Once the company has selected decision criterion, it can use tools such as criteria testing, analytical hierarchical process, maturity testing, or key business process assessment. In criteria testing, a decision matrix is used to determine which process is to receive this testing. It includes criteria and relative weights on each other. It also involves the critical processes and their influence on selected criteria. A subject matter expected may be required because some subjectivity is necessary for the prioritization process.
The analytical hierarchical process is based on agreed decision criteria. It is structured in a way that it uses the consensus of experts in the subject matter. A list of prioritized processes is developed, and it contains the characteristics of all processes. The analytical hierarchical process can be used in various fields where complex alternatives are involved and need to be evaluated at the sub-process level. Experts in the subject matter build a hierarchy of characteristics of processes. The group create consensus on overall goal and then divide the goal into the sub-goals that support overall objective, and these sub-goals can be divided further. Experts then assign weights to every characteristic in the hierarchy using a consensus method (Kaur & Bhatia, 2015).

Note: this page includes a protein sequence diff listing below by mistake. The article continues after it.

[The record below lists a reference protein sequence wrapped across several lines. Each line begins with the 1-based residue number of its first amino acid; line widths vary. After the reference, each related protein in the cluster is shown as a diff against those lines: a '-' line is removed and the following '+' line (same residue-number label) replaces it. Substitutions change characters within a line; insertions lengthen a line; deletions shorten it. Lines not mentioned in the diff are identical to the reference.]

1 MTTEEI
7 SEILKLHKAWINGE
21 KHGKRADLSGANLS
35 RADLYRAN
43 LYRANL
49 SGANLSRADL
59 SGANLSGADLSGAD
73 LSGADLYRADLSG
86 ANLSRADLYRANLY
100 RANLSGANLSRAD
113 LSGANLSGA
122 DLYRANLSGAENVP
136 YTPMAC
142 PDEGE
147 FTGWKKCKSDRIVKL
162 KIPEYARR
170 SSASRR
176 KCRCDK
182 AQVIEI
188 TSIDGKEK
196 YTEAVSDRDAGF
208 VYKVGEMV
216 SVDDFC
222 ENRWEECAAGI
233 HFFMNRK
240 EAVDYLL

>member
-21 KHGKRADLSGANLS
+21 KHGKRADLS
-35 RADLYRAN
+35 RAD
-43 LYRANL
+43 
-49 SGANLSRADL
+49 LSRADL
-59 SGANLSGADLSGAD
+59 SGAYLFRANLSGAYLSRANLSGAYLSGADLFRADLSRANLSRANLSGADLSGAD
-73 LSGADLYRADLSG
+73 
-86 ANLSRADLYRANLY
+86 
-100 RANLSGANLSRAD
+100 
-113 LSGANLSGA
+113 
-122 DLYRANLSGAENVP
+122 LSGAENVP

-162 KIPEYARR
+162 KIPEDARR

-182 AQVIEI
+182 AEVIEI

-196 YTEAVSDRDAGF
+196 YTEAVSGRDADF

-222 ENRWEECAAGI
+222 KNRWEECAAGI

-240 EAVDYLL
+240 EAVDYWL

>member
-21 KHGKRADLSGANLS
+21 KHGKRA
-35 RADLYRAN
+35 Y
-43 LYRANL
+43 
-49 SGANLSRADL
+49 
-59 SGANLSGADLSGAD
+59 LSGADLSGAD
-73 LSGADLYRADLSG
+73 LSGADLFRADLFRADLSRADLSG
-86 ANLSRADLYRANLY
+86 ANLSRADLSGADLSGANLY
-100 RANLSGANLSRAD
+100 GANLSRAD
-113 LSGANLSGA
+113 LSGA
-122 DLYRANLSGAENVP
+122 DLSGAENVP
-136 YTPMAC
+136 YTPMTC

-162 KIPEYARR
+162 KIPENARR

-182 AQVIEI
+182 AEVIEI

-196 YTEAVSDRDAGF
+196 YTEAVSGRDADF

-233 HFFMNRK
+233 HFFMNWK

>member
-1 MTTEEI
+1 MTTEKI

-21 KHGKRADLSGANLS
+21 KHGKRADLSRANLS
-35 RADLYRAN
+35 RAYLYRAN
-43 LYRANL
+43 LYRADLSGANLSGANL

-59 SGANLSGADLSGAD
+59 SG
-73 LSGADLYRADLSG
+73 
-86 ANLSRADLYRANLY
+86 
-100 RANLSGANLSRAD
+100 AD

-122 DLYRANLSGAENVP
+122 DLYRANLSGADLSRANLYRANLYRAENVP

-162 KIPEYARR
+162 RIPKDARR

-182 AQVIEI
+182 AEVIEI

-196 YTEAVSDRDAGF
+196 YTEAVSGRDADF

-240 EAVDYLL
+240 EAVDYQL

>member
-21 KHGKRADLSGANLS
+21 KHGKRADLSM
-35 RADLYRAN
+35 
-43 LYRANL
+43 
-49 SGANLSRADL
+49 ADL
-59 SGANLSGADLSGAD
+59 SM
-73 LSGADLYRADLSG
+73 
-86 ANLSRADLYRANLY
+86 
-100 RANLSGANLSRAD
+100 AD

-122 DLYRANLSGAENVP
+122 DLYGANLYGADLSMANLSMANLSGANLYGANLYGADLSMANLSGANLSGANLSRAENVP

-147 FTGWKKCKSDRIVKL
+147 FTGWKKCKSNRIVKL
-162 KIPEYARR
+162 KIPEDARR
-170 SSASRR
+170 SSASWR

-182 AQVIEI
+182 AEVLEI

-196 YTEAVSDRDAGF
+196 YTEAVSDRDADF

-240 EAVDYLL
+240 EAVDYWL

Performance maturity analysis evaluates the strengths of business processes and compares them to the company's objectives. A set of characteristics of each process is created and values are assigned to these characteristics based on judgment and available facts. Key business process assessment can also be used to determine the processes to prioritize. The influence of major functions like product design, production, and marketing is analyzed. Benchmarking is then done on the processes that have the most influence.